Recently on the radio, I heard Mark Bittman, former lead food columnist for The New York Times Magazine. He was talking candidly and frankly about himself, his new business venture, and the state of things food related in the world. He said something that got me thinking. Now, I may misquote exactly what he said, but the sense of it was “all the TV shows on the Food Network have taught more people about food, but they don’t encourage them to cook.”
This wasn’t something I had really considered before and I knew it instantly to be true. I have lengthy conversations about food shows with friends. I see people Instagram every morsel they put in their mouths. But getting these people in the kitchen – and in the kitchen trying new things – is not common at all.
We live in a remarkable time, food wise – and some of this Mark Bittman talked about. We grew up eating what our moms cooked for us, and they grew up eating what their moms cooked for them. In my world this was translated to a meat, a potato, and a vegetable.
Sure, sometimes there was lasagna, or spaghetti, but the recipes came from tried and true sources (Betty Crocker, Better Homes and Gardens, or Kraft packaging). And there’s nothing wrong with that. The difference is that today you can access recipes and instructional videos on cuisines from all over the world in seconds. You can find relatable cookbooks from parts of the world you never knew existed with helpful substitutions for hard to find ingredients.
So, how do you motivate non-cooking people to start cooking?
In theory, the TV shows should be pretty motivating, right? Beautiful people who are usually passionate and largely skilled. The food looks amazing, the instructions are clear…so, what’s the problem???
I remember watching Anna Olson make croissants on tv once (here’s the video). She implied it would be easy. And she did lots of variations – Almond croissants, cheese croissants, pain au chocolate, and at the end a chocolate croissant bread pudding. Easy, right? Wrong. Through the magic of tv she got all this done in a 22 minutes. Her apron and shirt remained clean. Dishes didn’t stack up. Everything was on hand and measured. Anna was a great teacher and I have no fault with her – in fact, I’m a huge fan! – but the magic of tv makes it all seem a little unrealistic. I have since made croissants – and they were delicious, BUT it took me 2 days, I was covered in butter and flour, my kitchen counter was a mess, and the sink was full of dirty dishes. In all honesty, my deciding factors when making croissants are 1)will I be home for the next few hours to laminate the dough? 2) is there room in the fridge for the dough to rest overnight? 3) do I care if I ruin these clothes? And 4) do I really have that level of clean up in me today? And this is me. I do measure my ingredients out ahead of time and I likely have everything on hand. What if I didn’t??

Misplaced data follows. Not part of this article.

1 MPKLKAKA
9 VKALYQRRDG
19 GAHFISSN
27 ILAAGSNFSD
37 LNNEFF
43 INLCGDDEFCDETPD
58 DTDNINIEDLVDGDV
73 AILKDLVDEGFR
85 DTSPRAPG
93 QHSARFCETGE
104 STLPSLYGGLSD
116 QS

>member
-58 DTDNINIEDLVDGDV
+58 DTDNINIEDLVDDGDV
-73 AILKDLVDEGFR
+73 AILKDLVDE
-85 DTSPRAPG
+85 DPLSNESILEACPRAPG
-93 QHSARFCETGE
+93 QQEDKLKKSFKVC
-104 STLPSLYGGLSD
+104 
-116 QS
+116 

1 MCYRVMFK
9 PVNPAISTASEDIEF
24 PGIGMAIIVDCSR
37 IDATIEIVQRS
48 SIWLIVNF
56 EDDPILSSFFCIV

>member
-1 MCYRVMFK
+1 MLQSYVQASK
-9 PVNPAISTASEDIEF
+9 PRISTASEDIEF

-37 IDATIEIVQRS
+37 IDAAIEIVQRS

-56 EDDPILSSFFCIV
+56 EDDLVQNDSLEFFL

Baking and cooking take preparation. They take kitchen organization.
I’ve noticed that when people ask me how to cook or bake something and I begin my explanation with “Using a (kitchen tool) do X,” they stop me and ask about the tool. What is it? What can they use instead? An amazing woman I used to work with would often ask for substitutions for ingredients or tools because she didn’t have them on hand. Sometimes it is completely doable. Sometimes it’s not. And how are you to know? And if you make a mess and waste a lot of money, how are you motivated to try again?
Maybe we’ve been going about this all wrong. Maybe we need to go back further than recipes and flashy tv shows. Maybe we need to start examining the tools and ingredients. What you need on hand and why. I’ve often thought that I would love to be a kitchen coach – go into people’s kitchens, see what they have, discover what they need, and organize it in a way that makes it easier to cook. And this doesn’t mean spending a lot of money on fancy gadgets and appliances. For many years my only electric mixer was a cheap handheld, and I only broke down and bought a food processor a few years ago. A wooden spoon, a good knife, and a big bowl can often be enough. Maybe that would help to motivate people…
What about you? What stops you from cooking?
What motivates you? When you don’t have a tool on hand, do you substitute? Pick another recipe? Or walk out of the kitchen altogether? This is what I want to know. And maybe…I can help. Kitchen Coach to the rescue!